EnolaGaia

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The Golden Gate Bridge is now vying to be the world's biggest "hummer" ...
What's causing a spooky hum to fill parts of San Francisco?

The Golden Gate Bridge hums now.

San Francisco residents shared recordings of the sound on social media last week and over the weekend as high winds swept through the Bay Area. One Twitter user described the sound as a "three-tone dissonant soundtrack," and others reported hearing it from as far away as 3 miles (4.8 kilometers). ...

SF311, which provides non-emergency services and information for San Francisco residents, tweeted that slats installed along the bridge's bike path were responsible for the noise, citing the Golden Gate Bridge sergeant, an officer with the California Highway Patrol. ...

The local National Weather Service office tweeted that west-northwest winds of 30 to 35 mph (48 to 56 km/h) had been reported in the area, with gusts up to 43 mph (67 km/h). Even higher winds were reported in nearby counties. ...

KQED reported that the slats were added as part of a "necessary" long-term effort to make the 83-year-old bridge more aerodynamic and insure its long-term structural integrity. Wind tunnel models of the retrofit had already shown the slats might hum under certain conditions. ...

The effect has turned the bridge into a giant wind instrument — maybe the world's largest — as one Twitter user noted. ...
FULL STORY (With Multiple Videos):
https://www.livescience.com/golden-gate-bridge-hum.html
 

Victory

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From mid-April to mid-May we had a strange low volume but discernable hum in North West London.
It was low pitched, rather like an engine idling, and would happen mainly from midnight until 9am.
The noise would last about 8 to 10 seconds, then stop for 2 seconds, then start again.
Annoying, not just a noise, but vibrations one could feel.
My only guess was that it was related to engineering works on nearby train lines.
 

escargot

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Here's one in North Wales -

The mystery low humming noise over parts of North Wales that's making people's life a misery

Flintshire Council is investigating the cause of the sound which started six weeks ago and is keeping families awake at night
A mysterious low humming noise is making life a misery for residents in Deeside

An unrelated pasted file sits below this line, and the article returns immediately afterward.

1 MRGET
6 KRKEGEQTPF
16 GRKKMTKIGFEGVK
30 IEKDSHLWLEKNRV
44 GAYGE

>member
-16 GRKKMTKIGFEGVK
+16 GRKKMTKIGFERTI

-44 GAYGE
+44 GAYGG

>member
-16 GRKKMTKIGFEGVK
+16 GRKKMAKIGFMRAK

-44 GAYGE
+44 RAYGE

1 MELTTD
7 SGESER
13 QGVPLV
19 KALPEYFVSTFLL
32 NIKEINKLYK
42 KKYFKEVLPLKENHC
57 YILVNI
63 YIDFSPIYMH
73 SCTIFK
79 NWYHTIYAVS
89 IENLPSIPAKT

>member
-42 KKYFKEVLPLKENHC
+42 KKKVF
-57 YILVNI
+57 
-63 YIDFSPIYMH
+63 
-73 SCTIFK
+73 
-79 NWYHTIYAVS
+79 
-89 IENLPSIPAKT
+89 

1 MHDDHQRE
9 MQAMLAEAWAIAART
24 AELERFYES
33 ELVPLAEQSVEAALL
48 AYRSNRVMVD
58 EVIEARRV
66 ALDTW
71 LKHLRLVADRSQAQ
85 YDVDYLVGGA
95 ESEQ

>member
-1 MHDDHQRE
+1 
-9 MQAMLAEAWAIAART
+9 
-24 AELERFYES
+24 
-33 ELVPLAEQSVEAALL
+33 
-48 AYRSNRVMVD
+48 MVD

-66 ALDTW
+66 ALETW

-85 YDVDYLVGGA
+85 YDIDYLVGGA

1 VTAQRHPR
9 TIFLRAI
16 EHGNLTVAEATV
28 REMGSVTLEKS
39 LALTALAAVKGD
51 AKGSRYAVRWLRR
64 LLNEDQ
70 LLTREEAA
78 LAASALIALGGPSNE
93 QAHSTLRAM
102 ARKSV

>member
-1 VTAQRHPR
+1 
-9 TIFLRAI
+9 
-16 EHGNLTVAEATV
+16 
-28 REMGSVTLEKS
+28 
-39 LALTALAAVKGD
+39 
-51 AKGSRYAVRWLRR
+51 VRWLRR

The sound over Connah's Quay, Flintshire, first started around six weeks ago and has got more intense over the last month.


It got so bad that local man Richard Field says he's had to leave his home to stay with his girlfriend some nights to get some respite.

He described it as a "humming noise, around 50htz with pressure as if your ears need to pop".

Mr Field, 45, said it usually lasts up to an hour before it stops and then restarts around an hour later, all throughout the night.

etc
 

escargot

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Does anyone live near there?
 

ChrisBoardman

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I think it is a well known fact by now that some people can hear things that others can't.

Some people can hear themselves blink, some people can hear lamp posts.
 

Mythopoeika

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I think it is a well known fact by now that some people can hear things that others can't.

Some people can hear themselves blink, some people can hear lamp posts.
My hearing used to be that good when I was young. I can still hear myself blink now, even though I am fairly deaf in one ear.
 

escargot

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Another hum. This one is in a village we cycle through on way to the Cheshire Peak District.

Probe launched into 'Haslington hum' that's giving people sleepless nights

An investigation has been launched following complaints of a strange humming sound reportedly being heard across a Cheshire East town.

A Facebook group - called the Haslington Hum - has been set up by residents who have reported hearing the strange sound.

Some neighbours say the "constant hum" has led to sleepless nights, unproductive work days and left many at their wits' end.

However the source of the noise is yet to be found.